Reversal of Fortune for AMD in Intel Case

The special master appointed to hear evidence from both parties in the AMD v. Intel antitrust case has recommended that Intel be compelled to produce documents for evidence that it had previously declined to submit. If Judge Joseph A. Farnan, Jr., agrees, Intel may be asked to produce evidence of what AMD alleges to be "foreign misconduct," and efforts by Intel to monopolize the US semiconductor market.

As Special Master Vincent Poppiti's filing with the court made clear today, he held a hearing two weeks ago to address the dispute over whether the documents AMD sought were relevant to the case. Last September, Judge Farnan had ruled that many of AMD's claims of Intel's misconduct could not be addressed by the court, since it fell outside the purview of US antitrust law.

When AMD tried to argue that Intel's alleged foreign misconduct directly impacted its domestic business, Judge Farnan dismissed that argument - along with its underlying claims - saying they were "full of twists and turns, which themselves are contingent upon numerous developments."

Since that time, AMD has tried to convince the court that, if it could only see the exclusive business transactions between Intel and German retailers that allegedly led to the loss of AMD's domestic business, it could defend itself against the "twists and turns" claims, which apparently the judge - perhaps inadvertently - laid upon the table for debate.

The Special Master declined to make rulings that were, in his view, matters of law in response to both sides' claims about these documents' relative value to the case. He relied instead upon procedural rules to make a determination that, in effect, there's no way to know whether the documents are valid or invalid until someone sees them.

First, Poppiti succeeded in getting both sides to agree that the documents AMD sought fall under any of six categories:
1.) Evidence that Intel precluded customers from purchasing AMD processors;
2.) Requirements that customers must purchase Intel processors, perhaps as a condition of a sales or marketing arrangement;
3.) Coercion or threats that Intel may have made against possible AMD customers;
4.) Requirements that only high quantities of Intel processors must be purchased at any one time;
5.) Any kind of foreign Intel conduct that was directly intended to harm AMD's US business; and
6.) Intel's internal communications that may substantiate any of the other five categories.

Poppiti then made the case that these six categories make AMD's request fall under the collective class of "broad discovery." Then posited that courts in antitrust matters have already established that a broad discovery might be necessary in order to prove intent.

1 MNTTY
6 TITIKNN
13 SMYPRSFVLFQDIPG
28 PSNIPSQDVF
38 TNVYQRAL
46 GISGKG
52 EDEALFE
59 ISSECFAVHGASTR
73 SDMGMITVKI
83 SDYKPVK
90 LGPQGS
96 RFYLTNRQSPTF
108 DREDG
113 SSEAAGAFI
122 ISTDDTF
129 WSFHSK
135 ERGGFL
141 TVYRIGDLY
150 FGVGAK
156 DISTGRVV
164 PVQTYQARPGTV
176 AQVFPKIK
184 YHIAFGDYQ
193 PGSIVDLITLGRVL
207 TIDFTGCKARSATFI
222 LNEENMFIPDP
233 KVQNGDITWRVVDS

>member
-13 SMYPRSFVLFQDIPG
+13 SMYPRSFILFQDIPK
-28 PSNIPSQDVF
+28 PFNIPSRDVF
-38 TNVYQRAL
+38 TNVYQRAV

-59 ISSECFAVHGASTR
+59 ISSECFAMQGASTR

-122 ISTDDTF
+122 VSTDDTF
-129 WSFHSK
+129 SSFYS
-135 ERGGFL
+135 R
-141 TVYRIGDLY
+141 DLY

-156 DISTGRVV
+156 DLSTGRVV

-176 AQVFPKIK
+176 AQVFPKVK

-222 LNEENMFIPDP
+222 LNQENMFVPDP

Intel's own strategy for its argument in favor of dismissing the entire case - which Intel partially won - may have ended up being its undoing. Intel argued before Poppiti that AMD didn't adequately prove that its alleged foreign misconduct fell under the "export commerce" provision that is the sole exception granted by the Sherman Antitrust Act. Poppiti dismissed that argument today, saying Intel's opportunity to have made that case was during its motion to dismiss. Conceivably, if Intel had made the case at that time, Poppiti implied, it would not need to be making that case now.

As long as AMD's claims that Intel's foreign conduct is covered by Sherman remain on the table, Poppiti wrote, he has to presume they are viable. He does not have to presume they are valid, because he's not the judge.

"The Special Master concludes that the Foreign Conduct Discovery Materials are reasonably calculated to lead to the discovery of exclusionary conduct that would support a foreclosure claim in connection with the sale of American-made x86 microprocessors abroad," Poppiti wrote. "Thus, while it would be proper to deny discovery of the foreign conduct at issue in this litigation if it were only relevant to claims or defenses that have been stricken by the September 26, 2006 Order [by Judge Farnan], it is not proper to deny the discovery of the Foreign Conduct Discovery Materials because they are relevant to the export commerce claims."

In a statement this afternoon, an AMD spokesperson said, "We are encouraged that the Special Master recognizes the importance of obtaining all evidence of Intel's wrongdoing, regardless of where it occurs, to demonstrate the impact it has had on AMD's domestic and export business. We look forward to addressing this further in court and to Judge Farnan's final ruling."

Intel spokesperson Chuck Malloy told BetaNews this afternoon, "We are still evaluating the ruling from the Special Master. There is a briefing schedule available to the parties for further argument before a hearing with Judge Farnan on January 12. We have not yet decided what we'll do in this regard."

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